• Also, what does "coordinate systems are grids in themselves." mean?
    – Martin F
    Apr 1, 2015 at 14:52

The term "Null Island" is used humorously to indicate the fictional island located at 0,0 or the buoy located there.


In connection with my work on a new maritime dictionary I have ascertained that the point where the equator intersects with meridian zero in the Atlantic Ocean has no name. I feel a point of this importance should have a name. Those I have been in contact with so far are of the same opinion. Below you will find the development of my investigations and the reasons for my choice of name:

  1. The Point Has No Name:

1.1 The Danish Language Council (Dansk Sprognævn) was the first organization I contacted. They informed me that according to their investigation the point had no name and that this surprised them.

1.2 The National Survey and Cadastre (Kort & Matrikelsyrelsen) informed me by e-mail SOE@kms.dk that they were of the opinion that the point did not have a name.

1.3 An e-mail from Copenhagen University (Københavns Universitet) Geography & Geology Hbm@geogr.ku.dk,informed me that the point did not have an official name. The university was wondering why the point had not been given a name.

1.4 An e-mail from The Royal Danish Embassy in Ghana,camchr@um.dk informed me that the Embassy had investigated the matter and been in contact with Mr. Foster Mensah, who is connected to the Centre for Remote Sensing and Geographic Information Services (CERSGIS), university of Ghana, he also had no knowledge of a name for this point. The Embassy found my pursuit of trying to obtain a name for this point interesting and my choice of name for it excellent.

1.5 An e-mail from Troels Kloevedal,troelskloevedal@yahoo.com , did not give a name for this point either. This man is one of the best known global navigators.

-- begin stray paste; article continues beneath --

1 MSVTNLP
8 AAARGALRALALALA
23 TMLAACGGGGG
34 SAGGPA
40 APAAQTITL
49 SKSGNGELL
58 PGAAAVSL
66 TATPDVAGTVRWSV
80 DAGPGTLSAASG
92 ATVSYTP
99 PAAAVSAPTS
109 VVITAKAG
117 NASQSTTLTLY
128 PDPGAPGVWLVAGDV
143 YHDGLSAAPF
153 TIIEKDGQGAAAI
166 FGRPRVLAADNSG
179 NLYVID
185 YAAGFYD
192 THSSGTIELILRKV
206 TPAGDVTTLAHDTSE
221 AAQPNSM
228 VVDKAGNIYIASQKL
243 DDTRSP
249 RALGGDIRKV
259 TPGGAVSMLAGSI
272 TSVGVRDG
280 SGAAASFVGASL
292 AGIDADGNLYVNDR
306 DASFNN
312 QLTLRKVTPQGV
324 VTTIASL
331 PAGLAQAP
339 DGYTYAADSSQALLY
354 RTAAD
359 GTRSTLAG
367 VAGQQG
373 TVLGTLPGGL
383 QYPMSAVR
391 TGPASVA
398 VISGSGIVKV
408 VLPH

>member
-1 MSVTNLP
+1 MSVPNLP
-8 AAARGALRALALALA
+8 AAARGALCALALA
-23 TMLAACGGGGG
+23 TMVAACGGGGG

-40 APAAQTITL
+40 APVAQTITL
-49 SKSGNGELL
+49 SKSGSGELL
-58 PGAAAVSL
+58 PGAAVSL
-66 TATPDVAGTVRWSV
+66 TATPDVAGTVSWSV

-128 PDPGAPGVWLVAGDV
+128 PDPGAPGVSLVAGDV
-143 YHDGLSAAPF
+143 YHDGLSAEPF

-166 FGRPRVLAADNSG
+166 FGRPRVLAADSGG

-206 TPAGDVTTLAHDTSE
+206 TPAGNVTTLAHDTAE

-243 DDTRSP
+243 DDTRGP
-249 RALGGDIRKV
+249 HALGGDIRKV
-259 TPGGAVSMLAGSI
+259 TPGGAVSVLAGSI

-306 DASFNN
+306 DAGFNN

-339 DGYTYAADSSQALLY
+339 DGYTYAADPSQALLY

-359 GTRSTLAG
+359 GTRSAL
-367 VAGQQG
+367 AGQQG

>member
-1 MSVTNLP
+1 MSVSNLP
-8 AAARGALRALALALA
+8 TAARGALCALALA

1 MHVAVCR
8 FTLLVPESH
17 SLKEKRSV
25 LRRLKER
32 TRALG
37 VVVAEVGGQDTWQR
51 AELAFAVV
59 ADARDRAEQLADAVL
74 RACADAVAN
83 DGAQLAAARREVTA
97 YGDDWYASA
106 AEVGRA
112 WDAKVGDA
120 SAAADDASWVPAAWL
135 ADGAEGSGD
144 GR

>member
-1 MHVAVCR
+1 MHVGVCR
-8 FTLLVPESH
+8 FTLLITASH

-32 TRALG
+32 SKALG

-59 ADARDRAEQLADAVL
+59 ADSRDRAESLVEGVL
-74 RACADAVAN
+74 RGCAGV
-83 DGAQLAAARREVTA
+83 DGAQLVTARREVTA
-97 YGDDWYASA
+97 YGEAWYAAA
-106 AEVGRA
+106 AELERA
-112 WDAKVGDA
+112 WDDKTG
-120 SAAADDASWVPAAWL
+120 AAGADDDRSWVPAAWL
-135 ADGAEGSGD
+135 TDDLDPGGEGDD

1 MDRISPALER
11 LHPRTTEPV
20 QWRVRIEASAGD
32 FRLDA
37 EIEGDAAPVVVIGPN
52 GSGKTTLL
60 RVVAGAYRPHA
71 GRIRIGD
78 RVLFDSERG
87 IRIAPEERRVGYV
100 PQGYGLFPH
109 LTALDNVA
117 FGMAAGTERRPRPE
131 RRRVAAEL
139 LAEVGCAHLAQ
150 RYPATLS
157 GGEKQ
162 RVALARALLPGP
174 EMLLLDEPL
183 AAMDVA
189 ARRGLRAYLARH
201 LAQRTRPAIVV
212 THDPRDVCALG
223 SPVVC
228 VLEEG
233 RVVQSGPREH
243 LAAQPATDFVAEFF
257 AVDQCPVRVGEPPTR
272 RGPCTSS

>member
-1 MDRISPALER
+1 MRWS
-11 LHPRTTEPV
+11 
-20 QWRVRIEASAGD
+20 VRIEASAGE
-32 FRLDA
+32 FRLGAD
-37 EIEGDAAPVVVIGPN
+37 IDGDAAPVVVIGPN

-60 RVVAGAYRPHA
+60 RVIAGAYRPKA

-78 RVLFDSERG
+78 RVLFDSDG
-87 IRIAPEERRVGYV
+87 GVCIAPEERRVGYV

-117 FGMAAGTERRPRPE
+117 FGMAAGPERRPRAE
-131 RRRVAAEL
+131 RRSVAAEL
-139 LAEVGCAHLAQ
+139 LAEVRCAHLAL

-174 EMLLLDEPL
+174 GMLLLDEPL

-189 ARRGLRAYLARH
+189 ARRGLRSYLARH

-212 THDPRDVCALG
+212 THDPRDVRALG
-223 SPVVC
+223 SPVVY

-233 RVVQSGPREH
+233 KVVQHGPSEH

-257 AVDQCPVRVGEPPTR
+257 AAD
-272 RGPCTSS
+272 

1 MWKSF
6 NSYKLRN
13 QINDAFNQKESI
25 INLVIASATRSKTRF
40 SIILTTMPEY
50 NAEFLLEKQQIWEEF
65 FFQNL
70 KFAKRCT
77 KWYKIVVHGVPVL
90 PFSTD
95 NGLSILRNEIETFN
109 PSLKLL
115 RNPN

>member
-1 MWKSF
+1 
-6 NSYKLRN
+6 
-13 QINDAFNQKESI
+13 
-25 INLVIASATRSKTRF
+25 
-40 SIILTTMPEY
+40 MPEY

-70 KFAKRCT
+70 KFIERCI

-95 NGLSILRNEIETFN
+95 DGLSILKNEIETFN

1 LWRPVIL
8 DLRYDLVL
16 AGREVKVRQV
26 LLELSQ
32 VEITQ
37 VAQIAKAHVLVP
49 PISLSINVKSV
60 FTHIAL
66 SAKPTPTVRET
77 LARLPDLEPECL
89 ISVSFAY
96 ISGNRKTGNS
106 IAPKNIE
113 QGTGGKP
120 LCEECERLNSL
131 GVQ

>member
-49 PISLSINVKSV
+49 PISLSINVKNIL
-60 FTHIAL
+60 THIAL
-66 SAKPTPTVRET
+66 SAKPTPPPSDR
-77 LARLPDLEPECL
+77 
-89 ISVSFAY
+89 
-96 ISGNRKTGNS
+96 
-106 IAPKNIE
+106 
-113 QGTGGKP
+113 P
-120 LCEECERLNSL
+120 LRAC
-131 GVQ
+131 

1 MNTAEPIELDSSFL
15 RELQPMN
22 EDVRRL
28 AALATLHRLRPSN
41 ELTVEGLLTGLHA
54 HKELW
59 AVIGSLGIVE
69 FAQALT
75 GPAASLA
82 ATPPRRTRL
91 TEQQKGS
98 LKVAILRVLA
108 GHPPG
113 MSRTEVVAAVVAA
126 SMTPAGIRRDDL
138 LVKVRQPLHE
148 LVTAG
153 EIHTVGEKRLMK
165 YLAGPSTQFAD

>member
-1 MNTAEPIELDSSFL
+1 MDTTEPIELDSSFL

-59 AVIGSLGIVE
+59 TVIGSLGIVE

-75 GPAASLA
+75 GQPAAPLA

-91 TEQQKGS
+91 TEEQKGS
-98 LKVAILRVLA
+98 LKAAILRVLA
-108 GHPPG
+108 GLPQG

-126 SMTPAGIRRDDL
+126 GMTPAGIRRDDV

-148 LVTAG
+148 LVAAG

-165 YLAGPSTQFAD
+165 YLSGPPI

1. How Does a Point Get a Name?

2.1 On contacting the National Survey and Cadastre (Kort & Matrikelsyrelsen), mail SOE@kms.dk , I was informed that there are strict rules on how objects in international waters are named. The organization dealing with this is IHO (International Hydrographic Organization). A private person must complete the required standard forms and send them to the Danish Maritime Administration (“Farvandsvaesnet”) who will then pass the application on to IHO.

2.2 I completed the forms and sent them to the Danish Maritime Administration (“Farvandsvaesnet”). A week later they informed me via e-mail LHA@frv.dk that when an unnamed point is involved then your goodselves, UNGEGN, are the organization to contact and not IHO.

2.3 The United Nation of Experts on Geographical Names was then contacted. Their email reply came from ChairUNGEGN, Prèsidente du GENUNG Helen KerfootHelen.Kerfoot@NRCan-RNCan.gc.ca Ms. Helen Kerfoot (email) stating that they were not in the position to make such a decision. They wrote:”although I would doubt that there is any process for formally naming grid points on the spherical coordinate system!” However, Ms. Helen Kerfoot was so kind to put me into contact with Senior Lecturer Mr. Peder Gammeltoft with the Department of Scandinavian Studies at the University of Copenhagen and Chair of the Nordic Division of UNGEGN. After Senior Lecturer Mr. Peder Gammeltoft at the Copenhagen University has been investigating this matter for another 2, 5 month he has now reached the same conclusion as Ms. Helen Kerfoot.

My suggestion for the name of this point is “Anker's Point” (please note the spelling) and my reasons for this choice are as follows:
(A) This point is basis for determining any point on our planet.
(B) The name ought to relate to something maritime. The anchoring of ship seems a fitting symbol.
(C) The name Anker is the Danish word for the English word anchor and happens to be the name of the person who first realized that this important point has no name and he has been moving force to get a name for it.
As no one seems to be able to decide what a given point of this nature could be called – any one can make that decision. And as stated I have decided that this particular point where the Meridian Zero Intersects with Equator, should be named ”Anker`s Point”. (please note the spelling).

I would like to emphasize my gratefulness towards all the help and effort I have received throughout this investigation.

Yours sincerely,
Anker W. Lauridsen,
Naval architect,
Strandkanten 7 st.th.
9300 Saeby,


  • 2
    "the person who first realized that this important point has no name" A rather bold statement.
    – Martin F
    Mar 30, 2021 at 18:22
  • 1
    Has any authority agreed that this is the new name?
    – Martin F
    Mar 30, 2021 at 18:27
  • Point 4) is missing: I have a big ego Nov 29, 2021 at 12:48